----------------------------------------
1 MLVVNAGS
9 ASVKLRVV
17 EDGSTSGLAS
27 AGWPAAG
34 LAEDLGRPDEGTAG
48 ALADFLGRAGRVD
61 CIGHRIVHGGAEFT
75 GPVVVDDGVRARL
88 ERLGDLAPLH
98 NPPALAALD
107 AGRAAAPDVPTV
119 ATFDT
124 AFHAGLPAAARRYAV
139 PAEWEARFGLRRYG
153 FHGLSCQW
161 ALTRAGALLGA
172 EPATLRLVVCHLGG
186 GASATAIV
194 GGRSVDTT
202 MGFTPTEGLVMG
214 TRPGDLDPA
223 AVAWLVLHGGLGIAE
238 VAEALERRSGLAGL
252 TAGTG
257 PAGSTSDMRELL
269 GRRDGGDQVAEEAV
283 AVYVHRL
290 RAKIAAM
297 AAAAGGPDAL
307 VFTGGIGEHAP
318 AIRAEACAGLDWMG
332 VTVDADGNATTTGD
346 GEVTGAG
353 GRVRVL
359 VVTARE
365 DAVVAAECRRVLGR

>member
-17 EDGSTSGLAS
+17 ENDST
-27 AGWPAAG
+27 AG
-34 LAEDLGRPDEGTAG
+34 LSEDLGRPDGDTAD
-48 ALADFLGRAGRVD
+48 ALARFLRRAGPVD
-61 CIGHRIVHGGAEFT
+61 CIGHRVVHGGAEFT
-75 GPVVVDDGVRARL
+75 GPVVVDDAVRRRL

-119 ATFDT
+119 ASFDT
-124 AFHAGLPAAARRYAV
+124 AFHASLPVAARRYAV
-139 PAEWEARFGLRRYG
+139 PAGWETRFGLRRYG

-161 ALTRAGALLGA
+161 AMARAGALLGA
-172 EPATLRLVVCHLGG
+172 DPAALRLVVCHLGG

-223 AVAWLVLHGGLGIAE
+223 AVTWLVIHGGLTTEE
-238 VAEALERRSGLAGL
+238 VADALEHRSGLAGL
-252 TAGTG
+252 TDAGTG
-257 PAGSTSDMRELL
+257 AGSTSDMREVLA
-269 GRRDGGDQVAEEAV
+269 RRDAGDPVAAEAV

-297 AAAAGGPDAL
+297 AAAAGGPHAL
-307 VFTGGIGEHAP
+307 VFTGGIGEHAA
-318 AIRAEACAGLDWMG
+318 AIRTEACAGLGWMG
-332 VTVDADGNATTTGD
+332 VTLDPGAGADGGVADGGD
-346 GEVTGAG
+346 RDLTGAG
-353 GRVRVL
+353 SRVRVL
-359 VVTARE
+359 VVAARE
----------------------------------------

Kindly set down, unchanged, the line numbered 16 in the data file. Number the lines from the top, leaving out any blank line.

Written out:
161 ALTRAGALLGA